One global crisis after another – and yet again, clean water is at the centre. 18 months ago, COVID started to spread worldwide and the vital importance of hygiene basics – like hand washing and clean water, were universally reinforced. It was almost like Canadians could connect even more to the work and the critical need in Uganda – and we were blessed to do abundantly more than we had imagined last year.
After a record summer of heat and no rain, we here in Canada are beginning to understand just a fraction of what our friends in Uganda have been going through for decades. Richard Musinguzi, our Programs Manager has watched his livestock die year after year simply because there was no water. The villagers walk further and further to pockets of swamp water. Where there once was a rainy season to connect two dry seasons, now there is none – just one long hot spell. I think Canadians, in some small way, can relate in a new way – at least to the heat and the impact of no rain. Water connects us all.
Here’s the good news: For the past 30 years, you have been helping us build the most drought resistant water systems in the world.
Unlike a traditional well (where you drop a rig down and hope you hit a sustainable source of water), a Gravity Flow System (https://acts.ca/our-approach/#GFS) allows us to monitor the source of water for years to ensure a sustainable supply of water for the community – even during the dry seasons – before building anything. Many of our systems have multiple sources feeding into them, to build in redundancy. This is why after 30 years none of our systems have run dry. You can view them on the map HERE.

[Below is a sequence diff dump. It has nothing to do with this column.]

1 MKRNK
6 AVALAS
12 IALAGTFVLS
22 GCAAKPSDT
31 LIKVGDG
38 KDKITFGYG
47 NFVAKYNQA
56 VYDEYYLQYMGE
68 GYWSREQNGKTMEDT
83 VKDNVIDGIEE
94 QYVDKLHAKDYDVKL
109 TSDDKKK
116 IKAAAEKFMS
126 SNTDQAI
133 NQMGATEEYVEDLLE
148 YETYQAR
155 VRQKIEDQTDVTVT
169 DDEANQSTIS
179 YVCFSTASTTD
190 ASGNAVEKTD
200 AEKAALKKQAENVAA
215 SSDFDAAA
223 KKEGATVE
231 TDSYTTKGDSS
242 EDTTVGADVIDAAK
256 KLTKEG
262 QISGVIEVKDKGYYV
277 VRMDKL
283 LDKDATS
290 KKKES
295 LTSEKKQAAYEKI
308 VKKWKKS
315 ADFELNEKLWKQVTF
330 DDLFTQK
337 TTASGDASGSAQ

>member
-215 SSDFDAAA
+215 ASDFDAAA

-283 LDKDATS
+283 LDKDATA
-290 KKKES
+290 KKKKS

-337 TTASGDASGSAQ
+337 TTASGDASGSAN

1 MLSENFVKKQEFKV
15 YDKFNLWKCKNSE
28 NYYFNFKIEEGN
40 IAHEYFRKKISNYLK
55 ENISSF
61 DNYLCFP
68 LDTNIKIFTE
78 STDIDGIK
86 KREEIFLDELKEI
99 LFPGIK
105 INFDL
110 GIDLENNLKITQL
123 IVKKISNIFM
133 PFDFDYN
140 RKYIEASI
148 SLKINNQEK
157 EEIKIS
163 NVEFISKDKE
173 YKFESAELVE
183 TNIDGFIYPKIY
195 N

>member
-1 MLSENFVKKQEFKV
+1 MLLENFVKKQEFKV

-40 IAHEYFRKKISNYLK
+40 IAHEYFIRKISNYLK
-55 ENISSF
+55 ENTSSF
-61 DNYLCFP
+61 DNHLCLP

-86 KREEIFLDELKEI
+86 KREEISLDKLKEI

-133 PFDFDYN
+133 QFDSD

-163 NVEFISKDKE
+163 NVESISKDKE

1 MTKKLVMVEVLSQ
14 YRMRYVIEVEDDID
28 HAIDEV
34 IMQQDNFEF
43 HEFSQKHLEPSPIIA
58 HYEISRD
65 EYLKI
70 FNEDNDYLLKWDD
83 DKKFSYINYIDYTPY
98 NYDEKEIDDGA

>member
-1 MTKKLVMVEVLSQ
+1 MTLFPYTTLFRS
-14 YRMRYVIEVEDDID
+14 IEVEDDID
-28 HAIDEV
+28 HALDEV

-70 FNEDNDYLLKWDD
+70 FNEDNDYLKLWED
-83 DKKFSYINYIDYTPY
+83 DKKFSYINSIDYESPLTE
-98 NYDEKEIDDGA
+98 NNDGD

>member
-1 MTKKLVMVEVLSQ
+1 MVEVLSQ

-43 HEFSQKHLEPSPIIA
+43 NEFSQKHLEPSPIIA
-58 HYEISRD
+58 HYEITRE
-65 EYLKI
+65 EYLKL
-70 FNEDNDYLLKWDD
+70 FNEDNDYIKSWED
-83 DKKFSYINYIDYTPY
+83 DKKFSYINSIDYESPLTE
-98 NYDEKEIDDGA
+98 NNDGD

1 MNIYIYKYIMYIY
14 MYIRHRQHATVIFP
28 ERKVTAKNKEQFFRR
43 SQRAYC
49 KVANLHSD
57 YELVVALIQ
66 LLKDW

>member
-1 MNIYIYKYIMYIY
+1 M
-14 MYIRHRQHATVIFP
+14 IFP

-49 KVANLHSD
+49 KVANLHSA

Last year, instead of feeling powerless against COVID, Canadians rose to the challenge and provided soap, hand-washing stations and clean water to thousands in Uganda. Once again, water connects us all as we face this next global crisis head on, and once again we know your partnership will be the hand that helps reach across the pond as we journey together under this same, hot (and growing hotter) sun.
PS. Somewhat related, one of the most frequent questions we get asked is: “What are you doing about the water crisis in Canada?” So far we’ve tried to steer clear of this topic, preferring to listen. We’re still listening, but HERE are a few of Jeff’s early thoughts on it.